April 27, 2002

hawaiian shirt memory

This one’s going out, so please bear with.

Often times in techno-thriller movies they have a scene where the Big Suit busybodies are watching a blurry videotape. The guy in the mustache always squints closer to the screen, pats the techy-geek kid in a Hawaiian shirt on the shoulder. He jams his finger at a point on the screen, maybe representing a handpurse or monkey or whatever, and demands in a gruff voice, “Enlarge this section! I wanna see the fleas on the handpurse and read the brand name on the monkey!”

Techy-geek kid in Hawaiian shirt dazzles his finger across they keyboard and an enlarged shot appears on the screen. A few more keystrokes sharpen the details, and voila. Fleas.

And a cross-branded Klondike-Pennzoil Bar monkey.

Impossible. The original tape is as focused as you are going to get. The ‘sharpened details’ are not encoded onto the video, or else they would be represented as such during regular playback. You can’t get more detail from a less-detailed starting point.

Does the mind work in a similar manner? How can we forget things and remember them later? Let’s say you have a recollection of a history… say, a camping trip. Without outside resources (other people’s accounts, photographs, etc…) your memory of the trip is as detailed as it can get. But then, how do we remember things at later dates that we haven’t remembered before? The smell of pine boughs can suddenly transport you back to the experience more vividly than simply recalling the memory. The smell can actually trigger the feeling of the trip, not just your stored images of it. If you haven’t consciously called up that feeling since the trip, how come you are able to with a little nudge from the nose?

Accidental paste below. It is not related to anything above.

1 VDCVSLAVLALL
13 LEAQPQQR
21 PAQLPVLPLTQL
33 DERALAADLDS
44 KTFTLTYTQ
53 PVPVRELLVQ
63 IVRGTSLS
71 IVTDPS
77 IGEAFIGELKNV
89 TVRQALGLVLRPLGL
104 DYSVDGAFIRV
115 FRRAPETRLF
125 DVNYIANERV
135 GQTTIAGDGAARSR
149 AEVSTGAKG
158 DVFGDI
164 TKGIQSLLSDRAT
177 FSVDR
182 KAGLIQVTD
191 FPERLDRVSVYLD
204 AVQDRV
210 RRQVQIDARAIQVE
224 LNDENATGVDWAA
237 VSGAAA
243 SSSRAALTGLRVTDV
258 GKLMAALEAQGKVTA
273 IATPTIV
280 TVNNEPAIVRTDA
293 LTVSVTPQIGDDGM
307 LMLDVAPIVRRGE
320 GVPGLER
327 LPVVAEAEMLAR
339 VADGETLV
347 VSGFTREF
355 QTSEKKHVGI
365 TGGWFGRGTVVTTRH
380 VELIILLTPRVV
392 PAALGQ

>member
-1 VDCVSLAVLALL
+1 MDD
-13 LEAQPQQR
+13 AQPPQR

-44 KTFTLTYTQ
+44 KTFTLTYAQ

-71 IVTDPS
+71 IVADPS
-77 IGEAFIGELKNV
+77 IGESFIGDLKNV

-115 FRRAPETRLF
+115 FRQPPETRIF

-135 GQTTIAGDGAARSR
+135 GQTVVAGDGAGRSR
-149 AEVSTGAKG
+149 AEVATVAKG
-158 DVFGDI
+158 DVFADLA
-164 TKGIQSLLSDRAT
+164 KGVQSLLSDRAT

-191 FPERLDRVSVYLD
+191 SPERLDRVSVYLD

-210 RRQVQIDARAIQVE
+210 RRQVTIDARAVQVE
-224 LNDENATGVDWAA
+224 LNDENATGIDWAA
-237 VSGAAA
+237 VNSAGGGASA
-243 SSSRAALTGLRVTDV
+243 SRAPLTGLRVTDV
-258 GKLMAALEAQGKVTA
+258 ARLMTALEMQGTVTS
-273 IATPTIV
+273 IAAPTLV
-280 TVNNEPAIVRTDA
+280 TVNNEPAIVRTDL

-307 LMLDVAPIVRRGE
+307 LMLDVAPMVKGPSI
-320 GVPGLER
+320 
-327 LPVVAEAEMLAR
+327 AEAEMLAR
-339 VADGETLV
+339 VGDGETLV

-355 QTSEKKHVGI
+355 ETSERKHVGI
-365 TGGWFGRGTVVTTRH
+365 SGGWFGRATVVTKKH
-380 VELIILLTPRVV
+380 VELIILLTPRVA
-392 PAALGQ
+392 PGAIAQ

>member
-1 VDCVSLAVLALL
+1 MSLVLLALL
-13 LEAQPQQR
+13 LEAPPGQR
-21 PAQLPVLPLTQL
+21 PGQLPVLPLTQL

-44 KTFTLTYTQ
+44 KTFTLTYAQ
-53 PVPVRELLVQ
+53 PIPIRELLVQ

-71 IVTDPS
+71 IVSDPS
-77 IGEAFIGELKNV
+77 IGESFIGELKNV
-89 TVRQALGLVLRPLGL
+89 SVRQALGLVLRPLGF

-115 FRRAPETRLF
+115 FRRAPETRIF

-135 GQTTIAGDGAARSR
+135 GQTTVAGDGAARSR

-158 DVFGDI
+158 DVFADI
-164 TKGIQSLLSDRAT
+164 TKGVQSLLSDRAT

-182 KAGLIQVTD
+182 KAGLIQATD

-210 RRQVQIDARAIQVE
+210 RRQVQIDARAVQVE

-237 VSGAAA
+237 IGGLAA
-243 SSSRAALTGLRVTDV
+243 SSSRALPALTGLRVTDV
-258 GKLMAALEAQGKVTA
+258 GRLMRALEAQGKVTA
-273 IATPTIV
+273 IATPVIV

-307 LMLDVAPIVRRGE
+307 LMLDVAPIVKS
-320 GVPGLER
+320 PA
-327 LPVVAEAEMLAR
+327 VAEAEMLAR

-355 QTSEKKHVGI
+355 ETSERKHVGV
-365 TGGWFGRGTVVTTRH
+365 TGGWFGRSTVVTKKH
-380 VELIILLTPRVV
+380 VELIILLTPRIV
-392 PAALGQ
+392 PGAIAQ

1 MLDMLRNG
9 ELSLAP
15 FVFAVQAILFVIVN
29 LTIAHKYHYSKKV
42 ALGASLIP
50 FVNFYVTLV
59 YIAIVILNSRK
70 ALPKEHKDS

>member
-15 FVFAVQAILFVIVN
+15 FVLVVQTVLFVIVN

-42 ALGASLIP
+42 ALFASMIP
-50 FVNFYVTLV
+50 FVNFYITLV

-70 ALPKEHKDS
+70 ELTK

It appears there’s something more to the mind than just storage. …or, if the mind is just storage, it appears to store more than we can know. If it were just a videotape I could play my mind back, and be satisfied that everything the camera was able to capture appears on the screen. If it’s not on the screen, the camera did not capture it. The mustache can hound techy-geek Hawaiian shirt boy all day, he can squash out three packs of cigarettes in an overflowing ashtray, but he’s never going to extract more information from the tape than the tape captured. The limits are clearly defined.

But the mind seems to have different levels of detail; I am able to zoom in on a specific part of a memory and dissect it. This suggests that the mind is drawing from a much larger reservoir than I am conscious of. The potential levels of detail are not accounted for in a gloss recall of the event, and at times it seems the mind is only limited by the inability to concentrate on a memory long enough to see it to its end. It feels like I have infinite straws drawing from every soda fountain in the universe.

How much information is really stored in there? Thanks to solipsism we can never know. We can only know the memories that we recall; if we don’t recall it, we can’t know whether it’s there or not. Fortunately it is additive; you can keep recalling more memories but you can’t unrecall a memory. …but you can never know the limit of how many memories you can recall. That darned monkey of the mind is always grinding away, awash in colorful thoughts of Genghis Kahn and Tang and Dresden and other proper names that require capitalization. So long as new ideas are always being created you cannot claim to know the limits. It’s like the universe. It keeps expanding and creating itself at the four-dimensional edge. What’s the edge look like? What’s on the other side of the edge? We don’t know. We can’t know.

I think I see now why most philosophers can’t write a book that makes any damn sense.

As Rickrobot would say, “It’s all good.”